Under Almoravid patronage the largest expansion and renovation of the Great Mosque of Kairouan took place (1134-1143).Although the capital was moved to Marrakesh and Tlemcen under the Almoravids, Fez acquired a reputation for Maliki legal scholarship and became an important centre of trade.The migration of 2000 Arab families in the early 9th century gave the nascent city its Arabic character.After the downfall of the Idrisid dynasty, several empires came and went until the 11th century when the Almoravid Sultan Yusuf ibn Tashfin united the two settlements and rebuilt the city, which became today's Fes el Bali quarter.Under the Almoravid rule, the city gained the reputation for the religious scholarship and the mercantile activity.Fez was expanded during the Almohad rule and became the largest city in the world during 1170-1180 with the estimated population of 200,000.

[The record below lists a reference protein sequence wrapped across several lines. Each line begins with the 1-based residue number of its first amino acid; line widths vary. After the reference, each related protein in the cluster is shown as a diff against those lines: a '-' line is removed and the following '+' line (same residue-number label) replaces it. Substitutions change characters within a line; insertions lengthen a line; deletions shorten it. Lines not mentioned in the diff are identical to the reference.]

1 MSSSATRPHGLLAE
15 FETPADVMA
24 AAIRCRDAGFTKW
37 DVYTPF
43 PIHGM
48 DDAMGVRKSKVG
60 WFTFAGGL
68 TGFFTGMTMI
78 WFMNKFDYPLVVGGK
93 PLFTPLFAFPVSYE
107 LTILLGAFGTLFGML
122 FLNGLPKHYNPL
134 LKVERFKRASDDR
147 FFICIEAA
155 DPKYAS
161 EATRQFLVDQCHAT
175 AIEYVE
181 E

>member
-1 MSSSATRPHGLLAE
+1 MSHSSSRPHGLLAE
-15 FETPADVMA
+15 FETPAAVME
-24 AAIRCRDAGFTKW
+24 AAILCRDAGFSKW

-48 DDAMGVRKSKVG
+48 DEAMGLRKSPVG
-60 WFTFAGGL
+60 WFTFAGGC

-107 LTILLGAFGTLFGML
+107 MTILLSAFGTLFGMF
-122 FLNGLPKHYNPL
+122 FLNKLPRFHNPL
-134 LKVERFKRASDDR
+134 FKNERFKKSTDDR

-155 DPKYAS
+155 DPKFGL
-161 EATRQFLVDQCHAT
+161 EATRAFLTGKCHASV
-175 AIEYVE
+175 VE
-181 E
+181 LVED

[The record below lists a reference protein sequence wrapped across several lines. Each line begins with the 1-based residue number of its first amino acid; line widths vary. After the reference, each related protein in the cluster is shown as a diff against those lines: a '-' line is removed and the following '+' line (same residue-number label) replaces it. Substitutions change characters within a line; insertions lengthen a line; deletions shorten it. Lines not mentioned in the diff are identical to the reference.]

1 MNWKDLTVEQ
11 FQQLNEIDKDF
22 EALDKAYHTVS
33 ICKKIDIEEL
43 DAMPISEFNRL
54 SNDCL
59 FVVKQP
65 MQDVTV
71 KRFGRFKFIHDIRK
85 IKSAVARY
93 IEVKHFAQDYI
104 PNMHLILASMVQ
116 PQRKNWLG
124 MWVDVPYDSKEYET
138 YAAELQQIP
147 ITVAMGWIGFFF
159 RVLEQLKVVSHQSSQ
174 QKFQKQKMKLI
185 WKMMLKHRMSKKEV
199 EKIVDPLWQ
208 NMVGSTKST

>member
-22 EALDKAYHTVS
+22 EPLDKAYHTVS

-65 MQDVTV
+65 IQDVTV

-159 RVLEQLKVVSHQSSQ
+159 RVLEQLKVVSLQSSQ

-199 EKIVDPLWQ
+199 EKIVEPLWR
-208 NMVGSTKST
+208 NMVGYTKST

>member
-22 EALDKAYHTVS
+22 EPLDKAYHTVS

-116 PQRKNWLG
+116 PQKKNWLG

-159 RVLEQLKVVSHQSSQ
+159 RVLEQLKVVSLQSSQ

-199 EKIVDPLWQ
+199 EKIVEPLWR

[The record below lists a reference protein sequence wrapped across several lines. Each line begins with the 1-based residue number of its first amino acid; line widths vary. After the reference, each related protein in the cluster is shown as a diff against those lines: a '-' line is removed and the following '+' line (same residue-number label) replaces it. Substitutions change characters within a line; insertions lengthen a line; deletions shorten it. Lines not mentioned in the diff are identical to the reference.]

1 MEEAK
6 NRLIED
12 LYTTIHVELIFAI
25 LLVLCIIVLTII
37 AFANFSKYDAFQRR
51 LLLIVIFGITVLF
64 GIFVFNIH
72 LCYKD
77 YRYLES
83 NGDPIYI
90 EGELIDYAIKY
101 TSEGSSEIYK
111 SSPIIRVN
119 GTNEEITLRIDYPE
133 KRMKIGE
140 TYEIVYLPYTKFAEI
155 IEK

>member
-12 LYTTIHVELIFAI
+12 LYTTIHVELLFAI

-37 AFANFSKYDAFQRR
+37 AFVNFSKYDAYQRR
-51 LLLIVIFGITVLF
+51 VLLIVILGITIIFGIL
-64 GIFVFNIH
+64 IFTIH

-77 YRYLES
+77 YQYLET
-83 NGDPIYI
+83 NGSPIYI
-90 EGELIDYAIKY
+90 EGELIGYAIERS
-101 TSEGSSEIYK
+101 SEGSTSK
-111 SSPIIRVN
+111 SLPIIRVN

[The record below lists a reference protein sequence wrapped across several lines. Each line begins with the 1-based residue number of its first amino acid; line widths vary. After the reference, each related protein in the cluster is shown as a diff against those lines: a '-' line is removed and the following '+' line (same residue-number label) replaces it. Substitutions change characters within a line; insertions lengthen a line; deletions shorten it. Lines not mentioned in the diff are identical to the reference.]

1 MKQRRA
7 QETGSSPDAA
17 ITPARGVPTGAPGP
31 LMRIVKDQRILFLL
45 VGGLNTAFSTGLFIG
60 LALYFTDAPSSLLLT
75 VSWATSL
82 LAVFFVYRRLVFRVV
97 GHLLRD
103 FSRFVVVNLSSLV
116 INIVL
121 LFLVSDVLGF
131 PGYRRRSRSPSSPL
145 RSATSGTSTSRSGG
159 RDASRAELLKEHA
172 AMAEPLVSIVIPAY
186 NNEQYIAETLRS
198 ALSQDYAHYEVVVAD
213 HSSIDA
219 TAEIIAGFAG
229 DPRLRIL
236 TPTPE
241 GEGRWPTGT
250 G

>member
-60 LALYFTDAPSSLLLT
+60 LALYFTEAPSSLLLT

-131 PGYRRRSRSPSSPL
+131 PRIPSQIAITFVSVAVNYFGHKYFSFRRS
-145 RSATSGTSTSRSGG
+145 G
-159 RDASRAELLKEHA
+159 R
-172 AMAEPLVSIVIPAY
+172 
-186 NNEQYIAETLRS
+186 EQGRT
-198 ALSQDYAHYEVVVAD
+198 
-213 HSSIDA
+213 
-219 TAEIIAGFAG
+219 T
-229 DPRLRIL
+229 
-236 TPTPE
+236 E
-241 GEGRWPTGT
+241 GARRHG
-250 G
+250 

It consisted of two autonomous and competing settlements.
Arab emigration to Fez, including 800 Andalusi families of Berber descent in 817–818 expelled after a rebellion against the Umayyads of Córdoba, Andalusia, and 2000 Arab families banned from Kairouan (modern Tunisia) after another rebellion in 824, gave the city its Arabic character.
The Andalusians settled in what is called the 'Old' Fez, while the Tunisians found their home in the 'New' Fez, also called al-'Aliya.
Located to the northeast of Atlas Mountains, Fez is situated at the crossroad of the important cities of all regions; 206 km (128 mi) from Tangier to the northwest, 246 km (153 mi) from Casablanca, 169 km (105 mi) from Rabat to the west, and 387 km (240 mi) from Marrakesh to the southwest which leads to the Trans-Saharan trade route.
It is surrounded by the high grounds, and the old city is penetrated by the River of Fez flowing from the west to east.